Dark summer, absurd sex, heart infatuation and definitive veto

Dark summer, absurd sex, heart infatuation and definitive veto

The sounds of a questionable future

 By Benjamin Smith

New Year’s resolutions are lies, people. Lies! Are you really going to lose weight, quit smoking and become brilliant? No. You are going to stay fat and gross and stupid. Yet you can start 2013 on a slightly improved foot simply by trying something new this January. It could be anything: a new hobby, such as scrotum collecting, or a new experience, such as dying. Whatever honks your horn! For those of you who feel the need to take baby steps, I recommend spending time with one of these new (or fairly new) albums. More pleasant than scrotums, less dangerous than death. Enjoy!

 

Artist: Tone Bardo Therapy

Album: Mirrors Placed In Front Of Me

Label: HENK

Release Date: December 2012

Country: The Netherlands

Website: www.henkrecordings.com

Perfect For: Hot-ass yoga moms

What is the sound of one hand clapping? I have no idea. I also have no idea what Mirrors Placed In Front Of Me sounds like. At times it smacks of “world music” produced by Pink Floyd’s David Gilmour, while at other moments it suggests ancient alien funk. (Is there a difference?) Regardless, Tone Bardo Therapy – aka producer Ion Ludwig – takes listeners along a lulling river ride featuring minimalistic guitar licks, gentle electronica and mild hip-hop. Beneath the easy-listening surface shines substance of a spiritual nature, clearly alluded to in some of the song titles: “Paramita Sutra Chant,” “Music For The Dying,” “Breath Limitation.” Not every track is a revelation, but a few stick in the mind, especially “In The Year,” which is both embarrassingly absurd and surprisingly sexy. Should George Harrison be reborn as a porn star, this tune will surely resound from the heavens. (You’ve been warned.) Reflective, progressive, cosmic.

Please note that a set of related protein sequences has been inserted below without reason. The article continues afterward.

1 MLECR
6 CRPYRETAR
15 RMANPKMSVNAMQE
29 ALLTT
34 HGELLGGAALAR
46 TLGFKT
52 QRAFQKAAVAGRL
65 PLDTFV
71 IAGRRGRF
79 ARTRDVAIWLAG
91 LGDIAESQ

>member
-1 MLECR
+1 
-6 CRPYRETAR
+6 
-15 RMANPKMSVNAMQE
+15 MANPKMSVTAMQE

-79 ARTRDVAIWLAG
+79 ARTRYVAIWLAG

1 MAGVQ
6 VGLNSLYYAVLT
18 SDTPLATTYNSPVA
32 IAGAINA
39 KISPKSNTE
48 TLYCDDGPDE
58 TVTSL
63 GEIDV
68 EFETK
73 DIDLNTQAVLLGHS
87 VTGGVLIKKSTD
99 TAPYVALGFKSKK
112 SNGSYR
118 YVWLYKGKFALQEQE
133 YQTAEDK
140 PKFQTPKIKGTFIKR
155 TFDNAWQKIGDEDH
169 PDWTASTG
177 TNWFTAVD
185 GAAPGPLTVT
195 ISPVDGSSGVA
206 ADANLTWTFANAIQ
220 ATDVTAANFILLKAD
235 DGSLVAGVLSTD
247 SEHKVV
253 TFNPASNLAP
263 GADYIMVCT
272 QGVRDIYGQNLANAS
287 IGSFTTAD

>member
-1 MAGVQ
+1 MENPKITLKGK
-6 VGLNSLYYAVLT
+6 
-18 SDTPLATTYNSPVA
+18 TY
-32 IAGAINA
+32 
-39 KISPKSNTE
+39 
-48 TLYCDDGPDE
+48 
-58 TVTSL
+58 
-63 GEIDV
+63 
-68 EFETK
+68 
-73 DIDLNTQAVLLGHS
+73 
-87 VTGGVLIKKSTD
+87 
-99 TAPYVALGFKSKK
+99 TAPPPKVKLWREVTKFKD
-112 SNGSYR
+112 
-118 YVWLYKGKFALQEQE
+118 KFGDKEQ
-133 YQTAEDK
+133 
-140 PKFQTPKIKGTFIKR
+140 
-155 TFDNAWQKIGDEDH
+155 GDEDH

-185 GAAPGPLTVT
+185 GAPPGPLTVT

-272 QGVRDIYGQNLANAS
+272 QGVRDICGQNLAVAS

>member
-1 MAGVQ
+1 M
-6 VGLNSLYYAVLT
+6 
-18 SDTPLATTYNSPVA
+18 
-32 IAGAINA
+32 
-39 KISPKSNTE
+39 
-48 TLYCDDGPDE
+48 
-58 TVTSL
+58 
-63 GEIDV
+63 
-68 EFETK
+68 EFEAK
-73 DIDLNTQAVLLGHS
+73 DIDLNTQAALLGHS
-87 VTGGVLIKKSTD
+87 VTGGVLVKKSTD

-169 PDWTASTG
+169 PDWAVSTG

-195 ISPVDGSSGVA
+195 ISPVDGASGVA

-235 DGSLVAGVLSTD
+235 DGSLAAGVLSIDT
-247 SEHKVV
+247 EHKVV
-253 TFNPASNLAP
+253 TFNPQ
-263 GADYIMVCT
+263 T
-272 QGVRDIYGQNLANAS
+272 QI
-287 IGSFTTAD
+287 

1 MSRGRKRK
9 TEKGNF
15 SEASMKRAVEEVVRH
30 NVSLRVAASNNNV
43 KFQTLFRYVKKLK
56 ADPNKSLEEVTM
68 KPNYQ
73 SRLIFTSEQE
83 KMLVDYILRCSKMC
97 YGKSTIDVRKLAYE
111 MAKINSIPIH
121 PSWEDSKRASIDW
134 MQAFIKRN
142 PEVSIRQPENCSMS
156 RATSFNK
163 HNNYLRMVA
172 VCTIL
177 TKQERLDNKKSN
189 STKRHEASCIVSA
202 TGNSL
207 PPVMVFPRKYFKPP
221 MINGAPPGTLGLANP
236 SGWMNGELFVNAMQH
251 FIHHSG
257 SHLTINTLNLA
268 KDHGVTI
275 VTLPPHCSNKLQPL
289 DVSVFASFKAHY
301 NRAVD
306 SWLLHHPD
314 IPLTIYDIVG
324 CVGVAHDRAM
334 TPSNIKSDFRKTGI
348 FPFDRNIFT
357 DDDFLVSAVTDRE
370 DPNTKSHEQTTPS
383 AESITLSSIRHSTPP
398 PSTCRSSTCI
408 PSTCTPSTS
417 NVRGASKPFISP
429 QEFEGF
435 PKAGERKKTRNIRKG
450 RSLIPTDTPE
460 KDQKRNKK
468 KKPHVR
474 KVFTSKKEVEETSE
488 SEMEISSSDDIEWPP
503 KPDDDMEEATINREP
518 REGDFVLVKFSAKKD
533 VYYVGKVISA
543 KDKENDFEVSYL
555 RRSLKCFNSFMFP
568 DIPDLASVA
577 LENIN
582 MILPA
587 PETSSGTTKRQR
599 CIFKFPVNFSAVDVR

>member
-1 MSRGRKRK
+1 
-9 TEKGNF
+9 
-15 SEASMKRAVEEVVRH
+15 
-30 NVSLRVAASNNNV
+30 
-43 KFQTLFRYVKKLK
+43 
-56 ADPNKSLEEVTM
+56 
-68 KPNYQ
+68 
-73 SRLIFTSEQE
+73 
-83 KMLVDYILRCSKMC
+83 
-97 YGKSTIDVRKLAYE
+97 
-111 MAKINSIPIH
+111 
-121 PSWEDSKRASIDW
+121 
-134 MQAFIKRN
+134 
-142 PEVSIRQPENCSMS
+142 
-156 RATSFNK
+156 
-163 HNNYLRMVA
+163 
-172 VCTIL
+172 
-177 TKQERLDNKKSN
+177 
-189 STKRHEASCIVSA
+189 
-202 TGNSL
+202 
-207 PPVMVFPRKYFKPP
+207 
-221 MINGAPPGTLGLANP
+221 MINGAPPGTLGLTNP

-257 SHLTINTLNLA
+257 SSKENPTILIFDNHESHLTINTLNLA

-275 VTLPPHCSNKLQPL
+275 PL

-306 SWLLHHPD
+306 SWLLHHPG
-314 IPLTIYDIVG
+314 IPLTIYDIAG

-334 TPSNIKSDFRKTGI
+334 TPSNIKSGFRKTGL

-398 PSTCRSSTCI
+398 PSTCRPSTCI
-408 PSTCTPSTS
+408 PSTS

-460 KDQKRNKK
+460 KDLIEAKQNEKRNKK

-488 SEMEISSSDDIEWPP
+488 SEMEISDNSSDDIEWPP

Artist: VETO

Album: Sinus

Label: RCA/Sony Music

Release Date: September 2012

Country: Denmark

Website: vetonet.dk

Perfect For: Shy Vikings

There are certain things musicians must never do. Topping the list: never name your band VETO; never name an EP Sinus; never employ a singer named “Troels” and whatever you do, for the love of god, never employ a drummer named “Mads.” Christ, you’d think this five-piece hailed from Dayton, the way they piss on common sense. (I kid. Kind of.) Surprisingly, VETO’s new six-song collection of Euro-pop and alternative rock is pretty decent – at least in an early Coldplay/Killers way. “Four To The Floor” may seem destined to play over the closing credits of a documentary about a bearded bartender, but the synth-based “Upwards” wakes one up like a strong cup of Danish kaffe and the dramatic, slow burning “Filter” is freaking fantastic. Most of Sinus is far better than anything else on American radio right now. Still, I would advise skipping the closer, “Show Me Where You Go.” It might be about a toilet.

 

Artist: GOLD

Album: Interbellum

Label: Ván Records

Release Date: December 2012

Country: The Netherlands

Website: www.thebandGOLD.com

Perfect For: Big biker chicks

To paraphrase “The Great Gatsby” narrator, Nick Carraway: In my younger and more vulnerable years my father gave me some advice that I’ve been turning over in my mind ever since. “Whenever you feel like criticizing a band,” he told me, “just remember that they probably deserve it.” Excellent advice, indeed. GOLD is horrible. I should have known I would hate them; I usually flee from songs titled “Love, The Magician” and “Medicine Man.” The Heart infatuation surprised me, though, as did the detail that singer Milena Eva can’t actually sing; at best, she tries to sound “tough” or “rockish.” And I’ll let GOLD’s lyrical genius speak for itself: “What goes around comes around/That’s what I believe.” Well, I believe this is shit. Interbellum’s only saving grace is the unintentional entertainment that fifth track “Dreams” provides; its by-the-book glam guitar solo will make one laugh out loud. Butt rock bewilderment.

 

Artist: M-JO

Album: Feeling Changes

Label: Eign Beheer

Release Date: December 2012

Country: The Netherlands

Website: m-jo.bandcamp.com

Perfect For: Hellishly obnoxious hipsters

An air of obscurity is rare and refreshing in modern music. The artist known as M-JO, who sometimes plays with backing band the Jesus Herb, does not seem to strive for mass appeal. Rather, he records obliquely lo-fi memories. Stumbling on one of his songs by accident, you might think it a lost gem from the 1960s – a bluesy pop-rock sing-along. Feeling Changes’s opener, “Peter,” boasts a groovy flute solo, whereas the Syd Barrett-ish “Lazy Sunday” includes a line that could sum up the Summer of Love’s darker side: “I feel like a child lost inside myself.” M-JO is no great shakes as a vocalist, yet a singer doesn’t have to be John Lennon when his stuff glows with such basement charm. The Gem City would embrace this enigma with open arms if he were to perform at South Park Tavern. However, part of me relishes the realization that I won’t ever see him live. We need more – not less – mystery in our oversaturated age.

Reach DCP freelance writer Benjamin Smith at BenjaminSmith@DaytonCityPaper.com

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